The union movement is being reawakened in rural Oregon - Stayton, Bend, Chiloquin, and Klamath Falls - where employees of Jeld-Wen, one of the world's largest manufacturers of doors, windows, millwork, and specialty wood products, are engaged in a national organizing campaign with the Machinists.
The campaign began in February in response to calls for assistance from Jeld-Wen workers. The "Justice for Jeld-Wen Workers" campaign is active in 15 states and two Canadian provinces, where workers are engaged in preliminary actions required to get an election with the National Labor Relations Board.
In Oregon, Jeld-Wen employs about 3,000 workers, depending on the season and the state of the national housing market. The company was founded in 1960 in Klamath Falls and grew to become Oregon's largest privately held (all non-union) company. Its late founder, Richard Wendt, was a longtime supporter and funder of anti-worker ballot measures and political candidates in Oregon.
A 1999 Northwest Labor Press article reported Wendt gave $25,000 to the gubernatorial campaign of union foe Bill Sizemore. Wendt also worked for decades on a plan to abolish unemployment benefits, food stamps, and welfare benefits, and use the money to put recipients of those benefits to work in subsidized jobs at 10 percent less than the minimum wage.
Wendt died in 2010, and a year later the Canadian investment firm Onex Corp. purchased a 58 percent stake in Jeld-Wen in a deal worth $864 million. Onex owns many other companies and several of them have contracts with the Machinists. Likewise, Jeld-Wen's profitable European operations are produced by union workers who are paid union wages, have more social protections, and better fringe benefits.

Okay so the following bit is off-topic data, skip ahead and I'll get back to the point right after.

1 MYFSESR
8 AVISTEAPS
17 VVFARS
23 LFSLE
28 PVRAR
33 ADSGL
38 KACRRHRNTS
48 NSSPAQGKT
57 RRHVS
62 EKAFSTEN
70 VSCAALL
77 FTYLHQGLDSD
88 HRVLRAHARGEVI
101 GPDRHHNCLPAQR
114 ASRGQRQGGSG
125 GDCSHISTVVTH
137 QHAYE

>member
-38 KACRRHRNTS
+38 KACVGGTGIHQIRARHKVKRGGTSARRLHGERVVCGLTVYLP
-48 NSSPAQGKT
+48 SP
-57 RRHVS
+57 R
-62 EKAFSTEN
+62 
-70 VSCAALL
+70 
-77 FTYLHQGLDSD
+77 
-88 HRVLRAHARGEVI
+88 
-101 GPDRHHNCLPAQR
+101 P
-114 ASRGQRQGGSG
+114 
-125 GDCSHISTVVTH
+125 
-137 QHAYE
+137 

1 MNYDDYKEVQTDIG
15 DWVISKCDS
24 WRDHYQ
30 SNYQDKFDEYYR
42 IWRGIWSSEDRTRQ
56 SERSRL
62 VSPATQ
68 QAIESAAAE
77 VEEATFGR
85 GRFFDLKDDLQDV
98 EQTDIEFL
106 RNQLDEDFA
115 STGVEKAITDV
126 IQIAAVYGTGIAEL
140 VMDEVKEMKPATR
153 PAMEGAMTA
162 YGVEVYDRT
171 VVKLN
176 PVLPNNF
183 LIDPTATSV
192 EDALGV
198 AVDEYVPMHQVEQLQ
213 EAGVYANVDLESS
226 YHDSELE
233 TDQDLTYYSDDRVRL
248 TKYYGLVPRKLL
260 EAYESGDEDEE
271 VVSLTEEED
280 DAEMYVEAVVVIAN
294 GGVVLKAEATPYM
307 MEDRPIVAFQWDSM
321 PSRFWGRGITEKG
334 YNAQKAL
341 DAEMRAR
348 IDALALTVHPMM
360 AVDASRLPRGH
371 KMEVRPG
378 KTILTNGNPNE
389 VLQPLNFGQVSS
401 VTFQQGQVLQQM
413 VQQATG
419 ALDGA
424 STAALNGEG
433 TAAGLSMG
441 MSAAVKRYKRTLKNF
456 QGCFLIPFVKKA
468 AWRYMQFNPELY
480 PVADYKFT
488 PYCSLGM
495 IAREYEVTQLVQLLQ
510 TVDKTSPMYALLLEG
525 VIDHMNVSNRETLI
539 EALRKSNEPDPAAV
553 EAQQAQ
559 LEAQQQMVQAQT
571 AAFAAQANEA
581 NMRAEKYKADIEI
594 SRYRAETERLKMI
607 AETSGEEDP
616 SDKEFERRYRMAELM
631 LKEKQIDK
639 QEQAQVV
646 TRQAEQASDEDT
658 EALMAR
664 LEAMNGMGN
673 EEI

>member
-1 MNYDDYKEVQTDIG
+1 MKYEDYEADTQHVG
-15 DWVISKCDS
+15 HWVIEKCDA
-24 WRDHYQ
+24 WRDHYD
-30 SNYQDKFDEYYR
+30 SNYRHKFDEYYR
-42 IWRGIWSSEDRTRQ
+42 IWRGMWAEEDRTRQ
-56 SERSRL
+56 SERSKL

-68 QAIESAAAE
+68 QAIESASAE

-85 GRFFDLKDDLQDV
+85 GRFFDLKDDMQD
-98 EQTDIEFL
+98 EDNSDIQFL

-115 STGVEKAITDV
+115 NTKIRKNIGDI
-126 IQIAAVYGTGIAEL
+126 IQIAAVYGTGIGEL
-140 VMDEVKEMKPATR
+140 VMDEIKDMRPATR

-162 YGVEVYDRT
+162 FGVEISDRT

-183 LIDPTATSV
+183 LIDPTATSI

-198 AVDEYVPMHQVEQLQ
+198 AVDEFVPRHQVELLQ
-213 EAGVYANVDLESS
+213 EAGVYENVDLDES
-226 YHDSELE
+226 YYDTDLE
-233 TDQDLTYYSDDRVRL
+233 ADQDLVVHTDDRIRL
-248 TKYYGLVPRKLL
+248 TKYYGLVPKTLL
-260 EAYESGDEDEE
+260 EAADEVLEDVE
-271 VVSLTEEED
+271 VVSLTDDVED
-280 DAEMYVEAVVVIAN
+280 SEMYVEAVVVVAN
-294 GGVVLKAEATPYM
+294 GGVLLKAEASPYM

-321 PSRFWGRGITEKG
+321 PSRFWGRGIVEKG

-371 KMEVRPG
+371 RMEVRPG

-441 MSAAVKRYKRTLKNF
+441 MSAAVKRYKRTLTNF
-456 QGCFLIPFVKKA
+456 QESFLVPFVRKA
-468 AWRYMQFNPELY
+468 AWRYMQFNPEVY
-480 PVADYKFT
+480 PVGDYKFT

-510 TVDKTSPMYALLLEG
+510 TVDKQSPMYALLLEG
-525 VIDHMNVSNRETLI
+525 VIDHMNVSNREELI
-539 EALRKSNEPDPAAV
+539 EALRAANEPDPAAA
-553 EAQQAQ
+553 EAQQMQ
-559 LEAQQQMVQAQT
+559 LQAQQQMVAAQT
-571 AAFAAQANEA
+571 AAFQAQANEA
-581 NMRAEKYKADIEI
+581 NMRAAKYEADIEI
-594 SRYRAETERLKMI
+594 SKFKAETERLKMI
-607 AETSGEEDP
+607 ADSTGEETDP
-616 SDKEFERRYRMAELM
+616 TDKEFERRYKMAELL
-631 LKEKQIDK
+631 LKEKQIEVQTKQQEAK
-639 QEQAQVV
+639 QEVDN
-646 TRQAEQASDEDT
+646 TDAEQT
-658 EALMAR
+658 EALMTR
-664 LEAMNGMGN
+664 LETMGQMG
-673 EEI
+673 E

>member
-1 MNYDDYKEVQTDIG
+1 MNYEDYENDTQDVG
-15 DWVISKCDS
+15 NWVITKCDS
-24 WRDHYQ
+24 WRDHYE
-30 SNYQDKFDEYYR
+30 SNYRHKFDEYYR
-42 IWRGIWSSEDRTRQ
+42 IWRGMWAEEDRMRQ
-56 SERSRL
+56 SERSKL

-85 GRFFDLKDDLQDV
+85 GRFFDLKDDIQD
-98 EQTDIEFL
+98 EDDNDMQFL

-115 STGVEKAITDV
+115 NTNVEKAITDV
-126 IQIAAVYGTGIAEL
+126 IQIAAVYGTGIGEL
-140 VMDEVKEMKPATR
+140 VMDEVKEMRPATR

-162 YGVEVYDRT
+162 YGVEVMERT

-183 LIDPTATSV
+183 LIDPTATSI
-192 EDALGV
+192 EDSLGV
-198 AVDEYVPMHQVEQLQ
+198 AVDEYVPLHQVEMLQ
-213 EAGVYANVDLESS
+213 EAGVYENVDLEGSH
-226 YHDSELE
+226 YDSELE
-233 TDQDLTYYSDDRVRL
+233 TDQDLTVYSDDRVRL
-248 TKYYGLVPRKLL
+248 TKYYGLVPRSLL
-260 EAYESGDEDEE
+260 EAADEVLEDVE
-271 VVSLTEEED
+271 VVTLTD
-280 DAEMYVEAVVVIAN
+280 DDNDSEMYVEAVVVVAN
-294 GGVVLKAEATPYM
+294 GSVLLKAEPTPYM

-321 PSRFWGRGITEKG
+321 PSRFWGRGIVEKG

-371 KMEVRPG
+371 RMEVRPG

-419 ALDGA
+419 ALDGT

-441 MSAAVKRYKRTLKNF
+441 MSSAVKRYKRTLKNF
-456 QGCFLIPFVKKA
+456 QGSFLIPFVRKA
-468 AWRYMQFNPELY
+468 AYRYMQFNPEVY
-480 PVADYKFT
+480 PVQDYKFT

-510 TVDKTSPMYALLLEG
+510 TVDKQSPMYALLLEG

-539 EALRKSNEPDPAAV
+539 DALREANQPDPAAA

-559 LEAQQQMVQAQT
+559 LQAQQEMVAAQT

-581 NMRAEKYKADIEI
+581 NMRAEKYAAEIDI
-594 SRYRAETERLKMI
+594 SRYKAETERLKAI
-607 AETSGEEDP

"Those workers know that being union has made a positive difference in their life," said Chip Elliot, assistant directing business representative of Machinists District W24, based in Gladstone, Ore.
Jeld-Wen has responded to the organizing effort in the United States by hiring an anti-union consultant who is holding captive audience meetings in an effort to convince employees that working for near poverty level wages without a viable pension plan and with high-cost health insurance is in their own best interest.
Elliott said many Jeld-Wen employees work paycheck to paycheck in physically demanding and stressful jobs. Turnover is high and the company relies on a large number of temporary workers. Organizers are hearing from workers who complain about favoritism for promotions and incentive pay, safety policies that blame workers who get injured (with no follow-up to determine the actual cause of an accident), mandatory overtime with little notice and numerous allegations of supervisors throwing door and window parts at workers.
In Illinois, Jeld-Wen docked attendance points to workers who failed to show up on a day when the Illinois state police had issued a snow travel advisory and asked everyone to stay off the roads.
As the union campaign ramps up, organizers, and members have been threatened with arrest by Jeld-Wen management while engaged in lawful leafleting. In two cases, Elliott said, the threat of gun violence was directed against hand-billers.
Meanwhile, Jeld-Wen has remodeled break rooms and lunch rooms at several locations, managers are now personally handing out paychecks with a smile and a handshake and at least five plant managers have been terminated or transferred.
The Jeld-Wen workers have a Facebook page on their struggle for justice.
Michael Gutwig is Editor of the Northwest Labor Press.
Photo: Union members rally at the Oregon state capitol in support of Wisconsin's public sector unions. AP